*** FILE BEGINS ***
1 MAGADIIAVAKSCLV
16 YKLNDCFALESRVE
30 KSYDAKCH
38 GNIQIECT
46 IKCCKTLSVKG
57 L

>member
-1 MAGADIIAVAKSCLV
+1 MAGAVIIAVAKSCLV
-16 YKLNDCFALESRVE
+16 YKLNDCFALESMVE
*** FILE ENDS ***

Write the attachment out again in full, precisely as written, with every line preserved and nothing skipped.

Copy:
1 MAGADIIAVAKSCLV
16 YKLNDCFALESRVE
30 KSYDAKCH
38 GNIQIECT
46 IKCCKTLSVKG
57 L

>member
-1 MAGADIIAVAKSCLV
+1 MAGAVIIAVAKSCLV
-16 YKLNDCFALESRVE
+16 YKLNDCFALESMVE